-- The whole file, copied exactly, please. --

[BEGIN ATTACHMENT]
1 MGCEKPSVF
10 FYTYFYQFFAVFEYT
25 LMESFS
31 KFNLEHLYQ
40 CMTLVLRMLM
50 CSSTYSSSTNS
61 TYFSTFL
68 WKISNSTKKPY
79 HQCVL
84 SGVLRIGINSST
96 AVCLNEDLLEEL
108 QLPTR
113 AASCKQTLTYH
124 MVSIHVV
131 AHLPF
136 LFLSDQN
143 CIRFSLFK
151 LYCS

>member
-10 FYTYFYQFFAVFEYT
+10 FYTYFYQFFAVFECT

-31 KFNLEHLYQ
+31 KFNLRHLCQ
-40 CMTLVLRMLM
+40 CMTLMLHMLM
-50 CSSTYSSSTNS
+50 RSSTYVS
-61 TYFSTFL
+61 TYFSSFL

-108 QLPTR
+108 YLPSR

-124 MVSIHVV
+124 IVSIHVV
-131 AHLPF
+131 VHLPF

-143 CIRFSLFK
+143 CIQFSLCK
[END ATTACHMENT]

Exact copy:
1 MGCEKPSVF
10 FYTYFYQFFAVFEYT
25 LMESFS
31 KFNLEHLYQ
40 CMTLVLRMLM
50 CSSTYSSSTNS
61 TYFSTFL
68 WKISNSTKKPY
79 HQCVL
84 SGVLRIGINSST
96 AVCLNEDLLEEL
108 QLPTR
113 AASCKQTLTYH
124 MVSIHVV
131 AHLPF
136 LFLSDQN
143 CIRFSLFK
151 LYCS

>member
-10 FYTYFYQFFAVFEYT
+10 FYTYFYQFFAVFECT

-31 KFNLEHLYQ
+31 KFNLRHLCQ
-40 CMTLVLRMLM
+40 CMTLMLHMLM
-50 CSSTYSSSTNS
+50 RSSTYVS
-61 TYFSTFL
+61 TYFSSFL

-108 QLPTR
+108 YLPSR

-124 MVSIHVV
+124 IVSIHVV
-131 AHLPF
+131 VHLPF

-143 CIRFSLFK
+143 CIQFSLCK